1. Google’s goal is to help its users, and these updates are designed to do nothing more than better serve Google users and help them find the best content.
  2. The most important part of SEO is creating content that’s relevant and helpful to your ideal client. If you keep your main focus on serving your ideal client well and take a few steps to optimize this content for search engines, you’ll likely do really well.
  3. SEO takes time, but it’s arguably the most effective free way to market your business and to get your website in front of people who are actively looking for your product, service, or content. Plus, it’s free!

Want one-on-one help with your SEO?

Now, if you’re listening to or reading this episode and either feeling overwhelmed or really fired up about SEO and you’re wanting to up level your SEO game with some one-on-one assistance, I do offer SEO coaching for photographers.

You can learn more about SEO coaching here, but coaching includes a four-hour SEO coaching session where we walk through the 14 things you need to do to optimize your website for search engines as a photographer. We specifically walk through:

  • The most important technical aspects of SEO
  • How to choose and use strategic keywords
  • How to develop SEO content based on your business goals

These sessions can take place in person in Lafayette, Indiana or virtually. You can learn more about SEO coaching and schedule a call to determine if SEO coaching is right for you here!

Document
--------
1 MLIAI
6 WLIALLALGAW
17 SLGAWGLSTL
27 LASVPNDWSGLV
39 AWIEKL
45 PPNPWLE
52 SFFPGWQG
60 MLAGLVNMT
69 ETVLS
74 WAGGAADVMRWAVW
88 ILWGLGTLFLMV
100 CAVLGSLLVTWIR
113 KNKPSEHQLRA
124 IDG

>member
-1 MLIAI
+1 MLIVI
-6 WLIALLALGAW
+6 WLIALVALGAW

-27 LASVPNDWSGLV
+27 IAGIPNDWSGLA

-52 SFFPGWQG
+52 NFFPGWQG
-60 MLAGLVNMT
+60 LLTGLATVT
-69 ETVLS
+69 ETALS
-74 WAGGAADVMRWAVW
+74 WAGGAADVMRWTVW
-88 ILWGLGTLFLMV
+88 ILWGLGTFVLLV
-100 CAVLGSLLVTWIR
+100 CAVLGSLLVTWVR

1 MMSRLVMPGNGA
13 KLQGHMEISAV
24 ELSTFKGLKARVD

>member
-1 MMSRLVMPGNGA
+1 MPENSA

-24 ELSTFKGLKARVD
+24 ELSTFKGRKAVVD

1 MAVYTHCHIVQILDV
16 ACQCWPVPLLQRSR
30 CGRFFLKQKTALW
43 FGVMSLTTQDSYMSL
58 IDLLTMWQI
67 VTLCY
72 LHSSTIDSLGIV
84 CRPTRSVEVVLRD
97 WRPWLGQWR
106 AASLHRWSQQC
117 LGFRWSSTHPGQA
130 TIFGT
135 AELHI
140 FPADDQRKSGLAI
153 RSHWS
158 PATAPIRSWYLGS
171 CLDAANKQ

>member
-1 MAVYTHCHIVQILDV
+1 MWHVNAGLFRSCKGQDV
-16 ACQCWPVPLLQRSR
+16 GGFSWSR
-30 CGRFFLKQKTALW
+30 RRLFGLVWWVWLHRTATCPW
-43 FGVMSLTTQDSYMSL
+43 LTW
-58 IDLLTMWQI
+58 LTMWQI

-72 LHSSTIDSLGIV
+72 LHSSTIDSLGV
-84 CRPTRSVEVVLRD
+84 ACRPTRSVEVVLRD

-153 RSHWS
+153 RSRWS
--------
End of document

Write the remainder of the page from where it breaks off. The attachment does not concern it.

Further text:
Right now, I only have information on my website about SEO coaching for photographers, but over the years, I’ve handled SEO for colleges, law offices, bakeries, wedding planners, and countless other kinds of businesses. If you aren’t a photographer and are interested in SEO coaching, please don’t hesitate to reach out. Depending on your industry and goals, we can get something worked out!

Links & Resources Mentioned in This Episode

Learn the EXACT marketing strategy we use to help small businesses grow: The Flywheel Marketing Method.

Leverage Kelly’s marketing experience, insights, and leadership to grow your business.

As the founder and chief marketing strategist at Treefrog Marketing, a co-host of the Priority Pursuit Podcast, a StoryBrand Certified Guide, and fractional chief marketing officer, Kelly Rice has spent more than two decades helping small businesses take their companies to the next level by providing trustworthy leadership and building effective marketing strategies and systems.

She has dedicated her career to helping small businesses succeed because she knows, firsthand, how hard they work to make their communities a better place. 

Still, many people undervalue the strength and ingenuity of small businesses, but not Kelly. She believes they deserve to have a marketing partner and strategy that works as hard as they do.

Is outsourcing a marketing director something new?

What do fractional CMOs do?

Who needs a fractional CMO?

What are the benefits of hiring a part-time marketing director??

When should you partner with a fractional CMO?

Are there limitations to a fractional CMO?

How do I find a qualified fractional CMO?

How much does it cost to partner with a fractional CMO?